Enabling patients to tell their stories and talk about what it feels like to be on this journey can help design teams create spaces that can neutralize negative emotions and even replace them with something more empathetic. That could include, for example, eliminating the potential frustration of parking garages by offering cancer patients a valet parking service staffed by volunteers. Or eliminating waiting rooms and check-in registration processes all together by applying better scheduling technologies or phone-based apps so that patients can proceed straight to consultation or treatment without having to wait unnecessarily first.
Our research indicates that all cancer patients suffer from fear at some point in their treatment journey. If ‘hope’ is the opposite of fear, then what environments are more likely to evoke emotions of hope? What we have learned is that, although views of nature tend to evoke a sense of hope, views of ’big nature’, such as mountain, lake or river views, big sky or the four seasons as opposed to views of a small sample of nature, evoke a much more profound sense of hope. Similarly, our research shows that a more natural or wild garden tends to elicit positive emotions among cancer patients. By contrast, formal, more structured and manicured gardens are more likely to remind them of the lack of control they are experiencing in their lives. Similarly, we know that art can be used as an important distraction. But our research shows that art or sculpture that is too complex can evoke negative emotions and heighten anxiety while art or sculpture that is more simple and less complex tends to lower patient anxiety.
Designing empathy into the fabric
The point is we as designers or ‘users’ cannot assume that we truly understand what it feels like to be a cancer patient ― or any other patient. To create buildings and important spaces within buildings that are purpose-designed to respond to patients’ emotions may dramatically change the primary design drivers we traditionally follow.
Some leading organizations are already on board with the concept of empathy-based healthcare design. For example, Cleveland Clinic in Ohio, which has ranked as one of the top hospitals in the US for 25 years, puts the patient experience at the heart of care. Planetree Hospitals put a similar emphasis on patient empathy. The Griffin Hospital in Connecticut, the home of Planetree, requires all new hires to spend several days in an offsite retreat facility and undergo empathy-based learning exercises to experience first-hand what it is like to be a patient. For any healthcare organizations looking to follow in the shoes of these leaders, empathy needs to become a much more important design driver. To deliver the best health outcomes for patients, empathy must be designed into the fabric of our hospitals and healthcare buildings.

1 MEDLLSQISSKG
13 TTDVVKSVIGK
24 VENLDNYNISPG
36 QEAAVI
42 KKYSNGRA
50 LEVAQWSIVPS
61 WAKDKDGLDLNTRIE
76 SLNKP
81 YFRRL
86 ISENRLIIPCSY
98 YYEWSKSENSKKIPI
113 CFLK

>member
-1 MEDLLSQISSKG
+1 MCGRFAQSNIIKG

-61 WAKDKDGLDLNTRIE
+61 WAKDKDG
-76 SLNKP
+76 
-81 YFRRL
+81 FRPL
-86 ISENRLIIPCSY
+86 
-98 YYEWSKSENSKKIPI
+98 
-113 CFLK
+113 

How to get empathy into your design process
Have the conversation well before you commission capital projects:
Take time to become more informed about empathy-based design and engage colleagues and stakeholders in understanding its potential. This should result in empathy-based design drivers being considered and enshrined in the project charter as a requirement in the RFP. Trying to distil such information during the actual design process is often incompatible with the need to drive schedule.
Create opportunities for design teams to understand how patients feel:
Provide design teams with access to patients for the purposes of research. For example, do you have a panel of recovered patients who have agreed to support your hospital and who would be happy to help by sharing their experience? Have you created a patient advisory committee that can commit to participate in empathy mapping workshops? Our teams use these tools to provide a forum to capture patients’ stories and the human touch points that can become a set of important design drivers, in addition to the normal drivers of functionality, efficiency and flow.
Build the requirement for empathy-based design into the RFP process:
Ask prospective tenderers to set out in detail their plans for engaging with patients and ask what tools they would employ to capture patient and family stories and how that new source of information could be used to influence design.